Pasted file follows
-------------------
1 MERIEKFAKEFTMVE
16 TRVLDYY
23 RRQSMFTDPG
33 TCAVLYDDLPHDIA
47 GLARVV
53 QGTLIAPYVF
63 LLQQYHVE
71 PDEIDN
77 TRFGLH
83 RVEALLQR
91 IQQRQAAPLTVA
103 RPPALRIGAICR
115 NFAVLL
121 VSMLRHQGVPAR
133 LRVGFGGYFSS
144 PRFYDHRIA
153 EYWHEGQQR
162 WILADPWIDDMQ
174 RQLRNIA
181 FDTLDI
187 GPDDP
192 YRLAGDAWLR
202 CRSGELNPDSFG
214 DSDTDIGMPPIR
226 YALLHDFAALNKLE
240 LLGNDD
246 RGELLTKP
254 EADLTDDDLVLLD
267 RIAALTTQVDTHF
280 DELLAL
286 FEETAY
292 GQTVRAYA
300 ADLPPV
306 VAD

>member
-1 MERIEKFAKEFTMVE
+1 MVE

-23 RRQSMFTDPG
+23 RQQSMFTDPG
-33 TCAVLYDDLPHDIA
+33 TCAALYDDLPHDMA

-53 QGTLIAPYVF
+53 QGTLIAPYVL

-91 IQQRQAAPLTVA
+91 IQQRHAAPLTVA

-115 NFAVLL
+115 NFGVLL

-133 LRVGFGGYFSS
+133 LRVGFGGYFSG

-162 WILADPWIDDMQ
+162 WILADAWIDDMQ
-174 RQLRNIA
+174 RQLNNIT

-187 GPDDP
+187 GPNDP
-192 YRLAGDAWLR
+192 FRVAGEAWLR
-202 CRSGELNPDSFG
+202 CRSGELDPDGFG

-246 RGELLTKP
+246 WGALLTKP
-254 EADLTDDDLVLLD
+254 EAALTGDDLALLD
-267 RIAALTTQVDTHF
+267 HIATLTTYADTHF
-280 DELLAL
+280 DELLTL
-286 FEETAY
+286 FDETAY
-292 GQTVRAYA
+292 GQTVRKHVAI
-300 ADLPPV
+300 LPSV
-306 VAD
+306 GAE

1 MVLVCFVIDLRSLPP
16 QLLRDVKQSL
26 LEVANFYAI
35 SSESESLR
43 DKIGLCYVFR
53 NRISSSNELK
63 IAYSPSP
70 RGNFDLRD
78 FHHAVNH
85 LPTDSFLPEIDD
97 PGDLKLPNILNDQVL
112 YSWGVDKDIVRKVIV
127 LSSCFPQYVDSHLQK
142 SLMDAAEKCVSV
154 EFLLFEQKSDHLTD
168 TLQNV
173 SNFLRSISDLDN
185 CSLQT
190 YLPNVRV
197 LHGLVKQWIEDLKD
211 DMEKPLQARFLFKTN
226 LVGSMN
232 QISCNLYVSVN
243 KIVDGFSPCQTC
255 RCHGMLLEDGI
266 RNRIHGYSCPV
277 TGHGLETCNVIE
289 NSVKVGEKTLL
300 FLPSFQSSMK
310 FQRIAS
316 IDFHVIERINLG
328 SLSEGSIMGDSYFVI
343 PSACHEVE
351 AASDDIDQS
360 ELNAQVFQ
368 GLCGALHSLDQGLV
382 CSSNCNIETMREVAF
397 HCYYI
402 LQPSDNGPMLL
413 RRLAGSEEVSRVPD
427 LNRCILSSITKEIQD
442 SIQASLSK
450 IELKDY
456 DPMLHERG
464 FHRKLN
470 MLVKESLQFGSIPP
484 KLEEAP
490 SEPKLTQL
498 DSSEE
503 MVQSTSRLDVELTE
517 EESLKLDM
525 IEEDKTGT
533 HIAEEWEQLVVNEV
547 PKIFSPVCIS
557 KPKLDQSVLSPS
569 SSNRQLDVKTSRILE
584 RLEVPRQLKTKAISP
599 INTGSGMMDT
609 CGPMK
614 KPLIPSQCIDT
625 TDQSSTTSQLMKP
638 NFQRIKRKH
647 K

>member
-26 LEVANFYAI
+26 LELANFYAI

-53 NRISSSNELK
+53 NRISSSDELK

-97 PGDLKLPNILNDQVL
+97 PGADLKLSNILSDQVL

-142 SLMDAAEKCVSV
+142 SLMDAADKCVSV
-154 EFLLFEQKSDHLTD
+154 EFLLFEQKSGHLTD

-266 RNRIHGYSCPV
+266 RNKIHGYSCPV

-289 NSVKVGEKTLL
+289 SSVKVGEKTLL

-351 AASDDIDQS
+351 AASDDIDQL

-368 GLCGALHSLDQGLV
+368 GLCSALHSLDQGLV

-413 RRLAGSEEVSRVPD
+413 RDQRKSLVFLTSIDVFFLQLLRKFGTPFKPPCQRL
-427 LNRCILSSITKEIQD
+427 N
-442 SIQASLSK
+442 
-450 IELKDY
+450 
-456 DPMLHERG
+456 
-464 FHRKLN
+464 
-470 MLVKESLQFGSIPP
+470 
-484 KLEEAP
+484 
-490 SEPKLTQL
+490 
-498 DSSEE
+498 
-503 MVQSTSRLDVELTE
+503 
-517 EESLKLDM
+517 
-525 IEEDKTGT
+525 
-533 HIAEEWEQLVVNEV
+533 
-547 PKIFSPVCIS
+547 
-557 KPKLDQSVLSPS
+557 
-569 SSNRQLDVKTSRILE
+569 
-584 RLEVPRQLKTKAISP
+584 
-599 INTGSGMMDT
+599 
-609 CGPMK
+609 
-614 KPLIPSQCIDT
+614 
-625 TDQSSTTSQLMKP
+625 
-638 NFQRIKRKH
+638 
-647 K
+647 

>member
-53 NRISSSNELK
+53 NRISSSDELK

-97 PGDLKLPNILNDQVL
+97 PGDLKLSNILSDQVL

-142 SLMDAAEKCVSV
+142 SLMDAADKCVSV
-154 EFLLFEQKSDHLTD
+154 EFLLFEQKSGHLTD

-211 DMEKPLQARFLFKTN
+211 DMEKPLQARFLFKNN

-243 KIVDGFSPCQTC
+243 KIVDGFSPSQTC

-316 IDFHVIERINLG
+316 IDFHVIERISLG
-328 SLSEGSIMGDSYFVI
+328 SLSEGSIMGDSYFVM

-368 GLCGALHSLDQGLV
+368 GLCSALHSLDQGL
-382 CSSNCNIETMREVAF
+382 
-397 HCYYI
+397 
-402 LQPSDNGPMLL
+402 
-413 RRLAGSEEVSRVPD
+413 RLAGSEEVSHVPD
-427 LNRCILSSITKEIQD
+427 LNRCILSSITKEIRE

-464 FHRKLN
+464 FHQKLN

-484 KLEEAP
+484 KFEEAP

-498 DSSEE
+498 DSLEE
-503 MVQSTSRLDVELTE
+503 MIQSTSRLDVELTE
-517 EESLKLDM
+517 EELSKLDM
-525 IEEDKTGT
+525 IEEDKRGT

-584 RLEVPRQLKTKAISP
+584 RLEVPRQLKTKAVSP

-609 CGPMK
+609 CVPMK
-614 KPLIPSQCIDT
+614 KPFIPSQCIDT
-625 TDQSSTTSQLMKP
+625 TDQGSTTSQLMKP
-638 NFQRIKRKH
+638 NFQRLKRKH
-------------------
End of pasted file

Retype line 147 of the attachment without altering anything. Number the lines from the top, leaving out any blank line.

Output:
+142 SLMDAADKCVSV